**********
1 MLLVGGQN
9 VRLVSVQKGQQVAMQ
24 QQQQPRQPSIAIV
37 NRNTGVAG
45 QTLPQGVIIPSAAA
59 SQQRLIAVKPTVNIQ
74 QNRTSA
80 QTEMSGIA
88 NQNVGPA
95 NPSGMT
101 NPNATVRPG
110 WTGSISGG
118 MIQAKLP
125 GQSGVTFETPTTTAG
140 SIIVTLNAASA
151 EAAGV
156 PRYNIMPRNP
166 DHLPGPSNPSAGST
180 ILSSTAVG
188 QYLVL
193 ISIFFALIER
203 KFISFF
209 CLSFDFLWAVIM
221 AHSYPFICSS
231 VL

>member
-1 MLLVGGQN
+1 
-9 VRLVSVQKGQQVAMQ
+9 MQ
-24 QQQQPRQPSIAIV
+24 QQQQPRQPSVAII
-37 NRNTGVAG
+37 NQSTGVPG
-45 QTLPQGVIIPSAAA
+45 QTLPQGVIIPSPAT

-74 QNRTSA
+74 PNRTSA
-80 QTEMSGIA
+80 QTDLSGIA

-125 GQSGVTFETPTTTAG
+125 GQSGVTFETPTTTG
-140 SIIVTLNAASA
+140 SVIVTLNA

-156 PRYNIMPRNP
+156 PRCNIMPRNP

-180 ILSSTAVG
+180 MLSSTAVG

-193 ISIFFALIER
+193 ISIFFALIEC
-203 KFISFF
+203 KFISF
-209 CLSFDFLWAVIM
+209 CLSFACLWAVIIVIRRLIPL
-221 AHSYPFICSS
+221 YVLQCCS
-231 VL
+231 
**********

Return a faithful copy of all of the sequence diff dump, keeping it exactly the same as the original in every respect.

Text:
1 MLLVGGQN
9 VRLVSVQKGQQVAMQ
24 QQQQPRQPSIAIV
37 NRNTGVAG
45 QTLPQGVIIPSAAA
59 SQQRLIAVKPTVNIQ
74 QNRTSA
80 QTEMSGIA
88 NQNVGPA
95 NPSGMT
101 NPNATVRPG
110 WTGSISGG
118 MIQAKLP
125 GQSGVTFETPTTTAG
140 SIIVTLNAASA
151 EAAGV
156 PRYNIMPRNP
166 DHLPGPSNPSAGST
180 ILSSTAVG
188 QYLVL
193 ISIFFALIER
203 KFISFF
209 CLSFDFLWAVIM
221 AHSYPFICSS
231 VL

>member
-1 MLLVGGQN
+1 
-9 VRLVSVQKGQQVAMQ
+9 MQ
-24 QQQQPRQPSIAIV
+24 QQQQPRQPSVAII
-37 NRNTGVAG
+37 NQSTGVPG
-45 QTLPQGVIIPSAAA
+45 QTLPQGVIIPSPAT

-74 QNRTSA
+74 PNRTSA
-80 QTEMSGIA
+80 QTDLSGIA

-125 GQSGVTFETPTTTAG
+125 GQSGVTFETPTTTG
-140 SIIVTLNAASA
+140 SVIVTLNA

-156 PRYNIMPRNP
+156 PRCNIMPRNP

-180 ILSSTAVG
+180 MLSSTAVG

-193 ISIFFALIER
+193 ISIFFALIEC
-203 KFISFF
+203 KFISF
-209 CLSFDFLWAVIM
+209 CLSFACLWAVIIVIRRLIPL
-221 AHSYPFICSS
+221 YVLQCCS
-231 VL
+231 